Cam Newton: It was 'baffling' that Kelvin Benjamin didn't get more touches
Suddenly, the Carolina Panthers look very vulnerable.
Minnesota put a 22-10 beatdown on the Panthers Sunday, and now we are left to wonder why.
Why was Cam Newton sacked eight times?
Why could Carolina not win at home against a Minnesota team that didn’t have its starting quarterback, running back or left tackle?
Why, with much the same cast, has Carolina lost more games in three weeks this season than it did for the entire regular season in 2015?
Look, the Denver loss could be excused. The Broncos are fantastic, they were playing at home and Carolina still would have won except Graham Gano missed a 50-yard field goal at the end.
But this game was much different. In this game, the mistakes came from everywhere. The Panthers looked lethargic, confused and not very talented.
It was only a week ago that Carolina bombarded San Francisco 46-27 despite four turnovers. Wide receiver Kelvin Benjamin, who tore up the 49ers, opined that the Panthers could score 60 or 70 points if they could cut down on the mistakes. Hardly anyone laughed.
This time, the Panthers only scored 10 – and they got those in the game’s first 10 minutes. For the game, Benjamin had zero catches and was called for an illegal block to negate a 56-yard touchdown pass. It was undoubtedly the worst game he has ever played as a Panther.
‘Baffling and wowing’
Benjamin was only targeted once as the Vikings decided to shade their coverage that way and see if anybody else on Carolina could beat them. They couldn’t.
“For him not to have any touches is, you know, really baffling and wowing,” Newton said of Benjamin.
In fact, the game’s final 50 minutes were baffling and wowing. Minnesota scored the game’s final 22 points, and the Vikings looked like the vintage Purple People Eaters of old as they ransacked the offensive line again and again.
The Panthers have a number of problems, but one of them is that they aren’t burning teams that blitz them like they used to. The receivers aren’t winning in one-on-one coverage often enough, Newton is patting the ball too long and then – BAM! – down he goes again.
Denver did it in the Super Bowl, which was another game in which Carolina scored only 10 points. Now everyone else is trying it. Because Minnesota has such a fearsome rush – “I’ve said this all along, we can rush the quarterback,” Minnesota coach Mike Zimmer said Sunday – the Vikings did it beautifully.
Between them, Panthers wide receivers Kelvin Benjamin and Devin Funchess had zero catches for zero yards.
The downfall began with Newton dropping into the end zone and taking a safety on a sack. It was still 10-2 Carolina at that point. At halftime, Carolina still led 10-8 and had outgained the Vikings by 205 yards to 34. Minnesota’s lone touchdown had come on a punt return.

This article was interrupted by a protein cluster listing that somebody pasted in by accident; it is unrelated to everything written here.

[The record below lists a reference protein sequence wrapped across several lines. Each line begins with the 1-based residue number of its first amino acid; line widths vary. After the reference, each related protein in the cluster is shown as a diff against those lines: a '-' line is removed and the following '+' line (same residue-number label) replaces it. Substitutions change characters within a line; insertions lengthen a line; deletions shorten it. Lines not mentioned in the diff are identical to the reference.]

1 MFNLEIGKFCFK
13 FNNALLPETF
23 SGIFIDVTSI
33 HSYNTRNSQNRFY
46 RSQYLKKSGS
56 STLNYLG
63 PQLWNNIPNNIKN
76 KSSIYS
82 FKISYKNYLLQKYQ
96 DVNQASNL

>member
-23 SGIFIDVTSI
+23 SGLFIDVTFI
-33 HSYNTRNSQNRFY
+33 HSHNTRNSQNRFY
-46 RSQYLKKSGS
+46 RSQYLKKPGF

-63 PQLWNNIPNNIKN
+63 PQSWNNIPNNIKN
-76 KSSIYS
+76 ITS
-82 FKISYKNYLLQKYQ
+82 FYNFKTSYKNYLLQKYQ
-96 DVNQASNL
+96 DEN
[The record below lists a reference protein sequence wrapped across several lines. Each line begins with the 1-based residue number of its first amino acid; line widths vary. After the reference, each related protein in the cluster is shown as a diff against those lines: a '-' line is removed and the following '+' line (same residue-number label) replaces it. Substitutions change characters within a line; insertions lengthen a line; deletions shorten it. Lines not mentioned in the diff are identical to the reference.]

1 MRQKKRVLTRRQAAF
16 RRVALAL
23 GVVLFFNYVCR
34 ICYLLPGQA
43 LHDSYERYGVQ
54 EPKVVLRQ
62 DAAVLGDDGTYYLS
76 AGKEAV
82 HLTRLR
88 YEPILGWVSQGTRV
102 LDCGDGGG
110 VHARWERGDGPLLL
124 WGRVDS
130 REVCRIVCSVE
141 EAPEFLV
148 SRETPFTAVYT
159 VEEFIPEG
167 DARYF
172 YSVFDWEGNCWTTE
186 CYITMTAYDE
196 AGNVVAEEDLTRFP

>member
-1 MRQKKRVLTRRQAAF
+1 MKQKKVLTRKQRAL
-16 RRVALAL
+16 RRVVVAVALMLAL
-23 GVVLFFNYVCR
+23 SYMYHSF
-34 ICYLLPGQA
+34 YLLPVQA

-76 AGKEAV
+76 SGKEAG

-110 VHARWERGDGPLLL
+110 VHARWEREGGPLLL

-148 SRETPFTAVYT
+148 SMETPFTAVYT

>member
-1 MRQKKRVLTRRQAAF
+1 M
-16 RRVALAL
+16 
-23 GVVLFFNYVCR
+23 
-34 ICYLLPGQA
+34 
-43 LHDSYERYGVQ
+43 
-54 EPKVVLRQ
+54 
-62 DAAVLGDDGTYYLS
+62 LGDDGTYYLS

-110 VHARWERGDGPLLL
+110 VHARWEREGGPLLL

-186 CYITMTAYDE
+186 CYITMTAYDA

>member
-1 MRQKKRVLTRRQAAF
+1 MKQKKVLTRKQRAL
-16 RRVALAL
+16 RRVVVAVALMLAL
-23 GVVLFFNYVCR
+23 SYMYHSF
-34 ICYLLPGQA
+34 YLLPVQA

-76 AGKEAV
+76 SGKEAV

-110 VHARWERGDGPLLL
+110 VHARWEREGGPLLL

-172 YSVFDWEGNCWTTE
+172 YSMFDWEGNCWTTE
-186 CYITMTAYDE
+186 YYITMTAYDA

But Minnesota steadily overtook Carolina in the second half. The Panthers defense played the best of the three units – not saying much, given that the offense only scored one TD and the special teams allowed one – but also didn’t cause a single turnover.
Sam Bradford, under far less duress than Newton, also made far fewer mistakes. Newton had three interceptions. Bradford didn’t have a single pass of 20 or more yards but never turned the ball over, either.
“We got beat because we didn’t do the things we are supposed to,” growled Panthers head coach Ron Rivera.
“We were bad,” tight end Greg Olsen said. “Just all around, we were really bad.”
We were bad. Just all around, we were really bad.
Panthers tight end Greg Olsen
Olsen had that right. Carolina’s 14-game home win streak (including the playoffs) sank with a thud. By the end, the lower bowl had a few thousand Vikings fans clad in purple and not a lot else.
It can be fixed, but will it be?
Carolina’s players had hoped to be able to give Charlotte a victgory after one of the most jarring weeks in the city’s history, with numerous and sometimes violent protests ever since a Charlotte-Mecklenburg police officer shot and killed a man named Keith Lamont Scott under unclear circumstances.
For 10 minutes, it looked like it would happen. Then the Panthers eroded, bit by bit, and Minnesota took over and looked like a real Super Bowl contender.
It can all be fixed, of course. The Panthers have the talent to make it work. That’s why I picked them to win the next Super Bowl a few weeks ago.
But maybe I was very wrong. Maybe we all were.
Because if the Panthers play anything like that the rest of the season, we’re looking at a 7-9 team.